How do I budget for a home purchase if I have a good amount of savings?
July 8, 2013 9:14 AM   Subscribe

I'm looking to buy a home. I'm not wealthy enough to just buy something nice enough straight out, and I've got a decent idea of how much I could/should pay for a monthly mortgage payment, but over the years I've accrued more savings (in fairly low-interest places) than I'd likely put for a down payment. So how do I decide how much of my savings to put into what size of down payment (and, since I know how big of a mortgage I could pay, how do I decide how much I should spend on a house?).

I've read all about figuring out what share of your income should go to a mortgage, saving up for a down payment, and not getting as big of a loan as you're authorized to. And I've got a decent idea of what size/location I'm looking for in a home (3 bedroom, 2+ bath, for what it's worth.)

A couple paths I've thought about: 1) Keep enough savings for something like a year's salary, just as a safety buffer. 2) Analyzing the interest rates my savings are getting vs the presumed investment value of the house. However, I'm a) not getting much interest in this portion of my savings [let's say 2%, but with some work I could safely get closer to 4%] and b) not particularly expecting to have homes be a good investment ever again, so that sort of ruins both sides of the equation.

So, do I put as much as I have into a down payment? Or keep more of a buffer than one year's salary? Obviously I don't need an excessively large house, and I don't want to overpay, but there's always a nicer place that would conceivably be worth the additional cost if you can afford it.
posted by davebug to Home & Garden (13 answers total) 5 users marked this as a favorite
Do you have any other debts you are paying interest on? If the interest rate on those is higher than the interest rate you'd pay on your mortgage, you might be better off putting down the minimum down payment and using the rest of your savings to pay off those higher rate debts.
posted by Jacqueline at 9:21 AM on July 8, 2013

Response by poster: @Jacqueline Good point. Nope, no other debt.
posted by davebug at 9:23 AM on July 8, 2013

What an unusual problem!

Some things to think about:

- Do you have a spouse or dependents? If so, do you have sufficient life and disability insurance? (And relatedly, you probably want a larger safety buffer if you have kids - I have been hearing 12 months later, versus about 6 months if you don't have kids).
- Do you have sufficient disability insurance anyway?
- $20,000 would be a nice cushion for the inevitable urgent household repairs. You may not need quite that much, but you should have some readily available cash for repairs
- Anything under 20% down payment will probably require Private Morgage Insurance; it would be good to avoid PMI since you can.
posted by semacd at 9:42 AM on July 8, 2013

Don't forget to consider the cost of immediate and ongoing repairs and maintenance, and the cost of all that STUFF you end up having to buy along with your house, from washing machine to bath mat.

It's worth at least thinking about getting any short to medium term major repairs done before you move in, in which case you would need to keep back some money for that.

I don't know if this is possible where you are, but offset mortgages are a good way of dealing with your dilemma; have a smaller down payment, but use the rest of your savings as an offset, and just claw them back if you need to.
posted by emilyw at 9:43 AM on July 8, 2013

This kind of thing depends so much on your specific career and family situation and your attitudes toward money. If you're in a stable position and feel confident about your ability to find another job if you need to, I would personally put as much as possible toward the house with the goal of paying it off entirely as quickly as possible. A year's worth of salary in savings is way more than enough for me. But I am not you. The main thing is to figure out what you'll be comfortable with as a cushion.
posted by something something at 9:59 AM on July 8, 2013

Best answer: Ok, here's a few parameters:
1. You should put down at least a 20% downpayment, because otherwise you will wind up paying mortage insurance.

2. You should have some additional cash for loan origination costs, moving costs, and miscellaneous new homeowner costs.

3. It used to be that the popular figure quoted for an emergency fund was 3 months' expenses (which is not the same thing as 3 months' salary). I think 6 months is now becoming a more common figure. Regardless, 12 months' salary in low-interest liquid accounts is probably overkill. Even though year(s)-long unemployment is becoming a part of the landscape, in such situations there is a lot that can be done to tighten belts in a situation and leave you with enough money to survive even an emergency that exceeds your planned-for emergency scenario.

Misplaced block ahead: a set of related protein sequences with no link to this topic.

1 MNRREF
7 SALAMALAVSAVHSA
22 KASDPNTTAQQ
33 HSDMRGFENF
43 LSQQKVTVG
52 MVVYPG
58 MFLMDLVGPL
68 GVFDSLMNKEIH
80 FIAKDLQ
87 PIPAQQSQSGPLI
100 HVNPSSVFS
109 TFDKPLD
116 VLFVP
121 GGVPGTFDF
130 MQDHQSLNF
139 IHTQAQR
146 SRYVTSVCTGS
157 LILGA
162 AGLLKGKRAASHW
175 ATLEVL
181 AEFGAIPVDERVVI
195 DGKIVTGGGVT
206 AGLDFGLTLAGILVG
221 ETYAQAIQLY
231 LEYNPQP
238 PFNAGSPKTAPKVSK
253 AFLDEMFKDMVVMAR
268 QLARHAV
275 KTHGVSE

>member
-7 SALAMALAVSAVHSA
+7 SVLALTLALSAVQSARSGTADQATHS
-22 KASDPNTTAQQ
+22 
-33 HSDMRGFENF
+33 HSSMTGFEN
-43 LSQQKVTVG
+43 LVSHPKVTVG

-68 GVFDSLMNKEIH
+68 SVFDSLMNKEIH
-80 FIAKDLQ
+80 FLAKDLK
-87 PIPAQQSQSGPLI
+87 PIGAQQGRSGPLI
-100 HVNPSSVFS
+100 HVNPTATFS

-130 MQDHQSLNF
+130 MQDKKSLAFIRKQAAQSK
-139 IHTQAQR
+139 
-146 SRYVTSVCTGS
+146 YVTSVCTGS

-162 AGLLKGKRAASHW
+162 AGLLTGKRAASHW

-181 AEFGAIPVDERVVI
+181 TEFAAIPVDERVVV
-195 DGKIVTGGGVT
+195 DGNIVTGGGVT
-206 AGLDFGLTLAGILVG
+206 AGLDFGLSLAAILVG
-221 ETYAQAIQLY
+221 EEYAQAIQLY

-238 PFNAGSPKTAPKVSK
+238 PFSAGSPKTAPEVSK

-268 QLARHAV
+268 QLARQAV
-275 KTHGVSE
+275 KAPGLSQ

3. Beyond that, it is generally better to prioritize tax-sheltered savings (retirement, educational savings for the sprogs) over putting money toward downpayment/paying down a mortgage. If you've reached the 20% savings target but are not maximizing those opportunities (401(k), IRA, educational savings account) then you should be putting less cash into house savings and more toward those.

Everybody's got their own personal tolerance for these things, but there are better places you can put the cash leftover after fulfilling (1), (2), and (3) above, where it will be working harder for you but you can still tap into it in the event that you completely deplete a 6-month emergency fund. Those two basic choices would be (assuming you've maxed out your tax-sheltered investing):

(a) more toward downpayment/paying down mortgage
(b) investing in non-tax-sheltered accounts.

Either of these options is slightly more risky than leaving your money in a money market account or CDs or whatever, but you can get at a part of it in the event of an emergency of unforeseen proportions either through some form of home equity loan or by liquidating investments. I personally think putting money into the stock market is better than putting extra cash toward increasing your home equity, but if you've got enough savings/income that you can pay 20% down on a house you like, max out your tax-sheltered vehicles, keep a reasonable emergency fund in highly liquid accounts, and still have money floating around that you need to figure out what to do with, you've got enough money to merit working with a financial advisor.
posted by drlith at 10:02 AM on July 8, 2013 [2 favorites]

I would put the minimum required by the lender into the down payment. Even this will not be clear cut, as you may be offered a number of choices, e.g. an FHA loan for 3.5% down, a conventional loan with PMI for 10% down, a conventional loan with no mortgage insurance for 20% down, and possibly other options. So, consider the options a bank presents you with, and decide what will work best for you; there is no universally superior option.

One reason to not put more that the minimum required into a down payment is that if at any point in the future you decide you want to pay off some of the principal, this could not be easier to do, and the flexibility of having some cash when you move into a new house outweighs the value of having a low principal at the start of a loan, in my opinion.